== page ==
Roger Took is an art historian and museum curator living in London and Ireland. He has held several museum posts in England and is an active Fellow of the Royal Geographic Society.
Wanting to explore Europe's last wilderness, Took, an art historian and museum curator, made numerous trips during the 1990s to the far northwest corner of the Russian Federation and evocatively recounts his journey. Traveling alone, he camped, stayed in deplorable hotels and lived with the few people in Russian Lapland who would invite a stranger into their homes. First he went to the interior to find the Saami, the indigenous people who have herded reindeer for thousands of years in a region that is still rich with wildlife. Then, ignoring warnings that the area was too dangerous, he went to the northern coast, a restricted military zone. Although he was not always successful at evading the patrols and border guards, he managed to see some of the decaying nuclear-powered submarines and nuclear reactors that are rotting along the grim coast of the Barents Sea. He also visited Monchegorsk, home to nickel-processing plants that have polluted thousands of square kilometers as far away as Finland, Sweden and Norway, and went on an expedition with an organization doing research on Soviet forced labor camps. His wide-ranging book encompasses thousands of years of Russian Lapland's history, from the time when the Saami lived in harmony with nature to today, when a region whose traditional ways were devastated by Soviet collectivism is now succumbing to the economic problems that beset modern Russia. This is a fascinating, albeit bleak, portrait of a largely unknown part of the world. Photos not seen by PW. (Dec.) Copyright 2003 Reed Business Information.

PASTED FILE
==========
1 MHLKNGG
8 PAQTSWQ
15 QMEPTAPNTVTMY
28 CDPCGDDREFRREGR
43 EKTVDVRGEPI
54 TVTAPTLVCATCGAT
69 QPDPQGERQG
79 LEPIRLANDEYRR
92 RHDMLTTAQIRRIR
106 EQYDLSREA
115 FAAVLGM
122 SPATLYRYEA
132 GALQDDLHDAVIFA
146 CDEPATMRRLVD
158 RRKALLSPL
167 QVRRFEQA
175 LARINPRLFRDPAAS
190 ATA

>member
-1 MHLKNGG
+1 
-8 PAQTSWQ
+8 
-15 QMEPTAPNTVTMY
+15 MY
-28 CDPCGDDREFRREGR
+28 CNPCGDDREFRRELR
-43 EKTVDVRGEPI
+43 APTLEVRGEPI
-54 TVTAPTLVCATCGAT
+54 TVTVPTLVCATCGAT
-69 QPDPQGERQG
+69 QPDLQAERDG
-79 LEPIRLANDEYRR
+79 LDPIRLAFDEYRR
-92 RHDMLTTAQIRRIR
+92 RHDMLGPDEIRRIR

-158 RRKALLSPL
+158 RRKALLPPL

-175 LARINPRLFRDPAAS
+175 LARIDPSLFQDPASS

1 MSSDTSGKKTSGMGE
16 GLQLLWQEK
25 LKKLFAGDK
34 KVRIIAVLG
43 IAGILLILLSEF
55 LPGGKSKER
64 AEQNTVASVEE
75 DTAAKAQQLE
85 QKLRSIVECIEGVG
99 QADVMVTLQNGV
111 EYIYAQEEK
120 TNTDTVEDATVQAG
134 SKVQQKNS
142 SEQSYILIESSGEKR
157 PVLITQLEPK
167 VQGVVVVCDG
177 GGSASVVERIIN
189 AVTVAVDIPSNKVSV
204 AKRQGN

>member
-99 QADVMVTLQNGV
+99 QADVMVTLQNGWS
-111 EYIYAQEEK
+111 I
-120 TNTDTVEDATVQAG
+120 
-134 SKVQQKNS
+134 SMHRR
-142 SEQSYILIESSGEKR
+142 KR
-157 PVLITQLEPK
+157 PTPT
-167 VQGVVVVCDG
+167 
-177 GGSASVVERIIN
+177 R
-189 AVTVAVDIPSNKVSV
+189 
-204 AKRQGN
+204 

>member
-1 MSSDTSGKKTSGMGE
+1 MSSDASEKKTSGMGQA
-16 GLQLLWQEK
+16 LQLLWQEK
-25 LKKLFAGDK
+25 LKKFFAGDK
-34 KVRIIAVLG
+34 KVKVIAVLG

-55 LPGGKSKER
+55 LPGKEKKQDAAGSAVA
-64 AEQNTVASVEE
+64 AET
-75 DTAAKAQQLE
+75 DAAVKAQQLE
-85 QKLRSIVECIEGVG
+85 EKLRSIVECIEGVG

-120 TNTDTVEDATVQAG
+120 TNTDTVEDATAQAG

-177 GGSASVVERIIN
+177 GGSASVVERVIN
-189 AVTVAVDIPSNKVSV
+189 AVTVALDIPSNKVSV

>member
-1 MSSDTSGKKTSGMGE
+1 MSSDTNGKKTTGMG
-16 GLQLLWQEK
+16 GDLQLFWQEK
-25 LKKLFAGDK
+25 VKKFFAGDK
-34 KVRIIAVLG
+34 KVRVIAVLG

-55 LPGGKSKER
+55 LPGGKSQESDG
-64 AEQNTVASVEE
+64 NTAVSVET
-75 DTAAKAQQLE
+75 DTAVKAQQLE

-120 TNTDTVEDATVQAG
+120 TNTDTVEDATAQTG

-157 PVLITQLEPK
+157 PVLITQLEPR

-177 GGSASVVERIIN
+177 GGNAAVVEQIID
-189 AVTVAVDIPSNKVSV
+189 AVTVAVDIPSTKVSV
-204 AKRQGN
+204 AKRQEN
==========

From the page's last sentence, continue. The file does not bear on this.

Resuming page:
Russian Lapland is considered by many to be Europe's last wilderness; it's above the Arctic Circle, encircled by the Barents and White Seas and bordered by Norway, Finland, and the Karelia Republic. Originally the home of the Saami people (also known as Lapps), the region boasts herds of reindeer, rivers full of fish, skies traced by birds of prey, and, in startling contrast, abandoned nuclear submarines and toxic mining operations. Englishman Took-an art historian, museum curator, avid fly fisherman, and naturalist-has long been fascinated by this relatively obscure area. Over a period of several years, he made numerous trips to Russian Lapland to explore, fish, seek out the Saami still there, and record the region's unique history. Took encounters both friendship and suspicion as he travels, and there are moments of high drama when he is arrested for trespassing on military property and when he discovers ancient Saami petroglyphs. Unfortunately, the time line for his numerous visits is confusing and rarely defined, but there are four excellent maps, a number of archival photographs, and a useful glossary. Recommended for large public and academic libraries.-Janet Ross, formerly with Sparks Branch Lib., NV Copyright 2003 Reed Business Information.